Cinnamon TwistThe hidden gem of the spice rack, cinnamon is one of the only culinary spices that can be enjoyed in any meal--from breakfast to dinner to dessert. Cinnamon is a staple in sweet menu items and hot, sippable drinks, but cinnamon’s move to savory entrées and artisan cocktails has made it the talk of the town.
Cinnamon can be used in familiar savory dishes to add depth of flavor, and it can also help create new, creative dishes. According to Mintel Menu Insights, restaurant menus are using cinnamon and cinnamon varietals such as korintje cinnamon canela (Mexican cinnamon) and Cassia in savory entrées across the menu.
Bahama Breeze adds a layer of cinnamon flavor in its mashed sweet potatoes that complements its oak-grilled Jamaican Chicken Breast. Cinnamon is also featured in Cafe Annie’s Cinnamon Roasted Pheasant with red chile pecan sauce and creamy polenta.
Artisan cocktails are another area to watch for a cinnamon invasion. Cinnamon gives these drinks a familiar flavor with a bit of intrigue. Beacon Restaurant and Bar mixes its Cranberry Cinnamon Margarita with cranberry relish, cinnamon, Cointreau, Jose Cuervo tequila and orange juice. Dylan Prime creates its Ten-Sation with a unique mixture of Tanqueray 10, pomegranate syrup and fresh lemon juice, served with a hint of cinnamon.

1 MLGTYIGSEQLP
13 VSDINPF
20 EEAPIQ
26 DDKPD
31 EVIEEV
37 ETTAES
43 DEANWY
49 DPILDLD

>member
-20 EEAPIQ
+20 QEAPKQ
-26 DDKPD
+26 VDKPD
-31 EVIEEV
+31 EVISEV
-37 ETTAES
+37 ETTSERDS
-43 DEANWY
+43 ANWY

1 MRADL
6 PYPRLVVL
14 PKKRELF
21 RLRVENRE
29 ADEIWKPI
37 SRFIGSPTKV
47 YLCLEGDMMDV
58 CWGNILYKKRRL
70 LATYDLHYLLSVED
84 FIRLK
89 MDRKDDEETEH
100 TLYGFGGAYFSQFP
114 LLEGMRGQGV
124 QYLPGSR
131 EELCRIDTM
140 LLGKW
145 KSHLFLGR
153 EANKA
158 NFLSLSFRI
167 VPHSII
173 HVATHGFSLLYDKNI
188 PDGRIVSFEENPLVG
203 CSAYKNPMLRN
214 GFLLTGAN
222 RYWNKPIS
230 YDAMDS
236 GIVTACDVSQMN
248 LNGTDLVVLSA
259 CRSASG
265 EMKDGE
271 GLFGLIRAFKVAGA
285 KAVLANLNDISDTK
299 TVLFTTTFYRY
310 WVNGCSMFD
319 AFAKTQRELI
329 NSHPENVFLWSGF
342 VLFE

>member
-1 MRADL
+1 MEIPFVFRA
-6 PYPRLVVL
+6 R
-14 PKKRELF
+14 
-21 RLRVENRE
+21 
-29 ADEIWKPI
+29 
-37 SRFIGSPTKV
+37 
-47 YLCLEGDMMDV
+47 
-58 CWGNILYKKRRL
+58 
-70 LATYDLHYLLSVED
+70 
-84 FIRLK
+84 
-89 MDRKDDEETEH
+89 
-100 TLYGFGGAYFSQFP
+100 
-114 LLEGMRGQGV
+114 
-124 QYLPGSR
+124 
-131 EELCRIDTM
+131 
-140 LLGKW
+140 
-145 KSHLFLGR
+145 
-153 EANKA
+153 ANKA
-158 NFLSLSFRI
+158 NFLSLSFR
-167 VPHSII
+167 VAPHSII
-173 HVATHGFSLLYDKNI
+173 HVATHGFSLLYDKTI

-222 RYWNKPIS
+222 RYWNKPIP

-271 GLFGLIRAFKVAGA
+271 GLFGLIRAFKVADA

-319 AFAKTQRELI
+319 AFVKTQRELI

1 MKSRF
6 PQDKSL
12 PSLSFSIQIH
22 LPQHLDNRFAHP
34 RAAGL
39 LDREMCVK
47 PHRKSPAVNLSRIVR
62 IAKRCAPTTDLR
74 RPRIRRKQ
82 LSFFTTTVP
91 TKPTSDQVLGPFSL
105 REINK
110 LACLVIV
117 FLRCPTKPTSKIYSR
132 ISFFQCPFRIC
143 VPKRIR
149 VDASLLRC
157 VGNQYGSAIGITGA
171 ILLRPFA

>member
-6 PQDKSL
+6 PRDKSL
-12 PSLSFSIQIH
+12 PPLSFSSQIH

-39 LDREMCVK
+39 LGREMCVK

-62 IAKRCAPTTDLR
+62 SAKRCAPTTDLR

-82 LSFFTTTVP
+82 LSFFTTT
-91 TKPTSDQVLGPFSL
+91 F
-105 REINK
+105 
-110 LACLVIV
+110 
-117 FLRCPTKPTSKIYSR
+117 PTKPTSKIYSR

Cinnamon also makes a great addition for glass rims. Fleming’s Steakhouse and Wine Bar created the The Eighth Estate with Bacardi 8 rum, Cointreau orange liqueur and fresh lime topped with Disaronno amaretto. It is garnished with a cinnamon-sugar rim.
Starting with SeafoodAs seafood becomes more familiar and enticing to American diners, restaurants are spreading seafood items across their menus, with appetizers, in particular, serving as a seafood showcase. Because it can highlight new preparations and types of seafood, the appetizer menu is a good place for restaurants to experiment.
At first, oysters and fried calamari were appetizer mainstays. Now, however, many restaurants--from fine dining to casual dining to quick service--are featuring seafood appetizers such as crab cakes, seafood dips and seared tuna.
Fine dining still has the largest share of seafood-based appetizers: 68%, according to Mintel Menu Insights. After all, seafood appetizers are expected on fine dining restaurants. However, the freshest upscale ingredients are being used to create both familiar and new seafood starters. Raw preparations of seafood such as tartar, sashimi, carpaccio and ceviche are showing positive growth on the menu.
Janos Restaurant serves an authentic Mexican preparation of ceviche through its Hamachi Jicama Ceviche. With a fragrant garnish of oranges, cucumbers, cilantro, jalapeños and lime, sprinkled with fossilized Mexican sea salt, the dish delivers on flavor and texture. Aureole in NYC also goes raw with its Tuna Tartare Arabesque. The dish is served with charred eggplant puree, barberries, preserved lemon and spicy mint oil.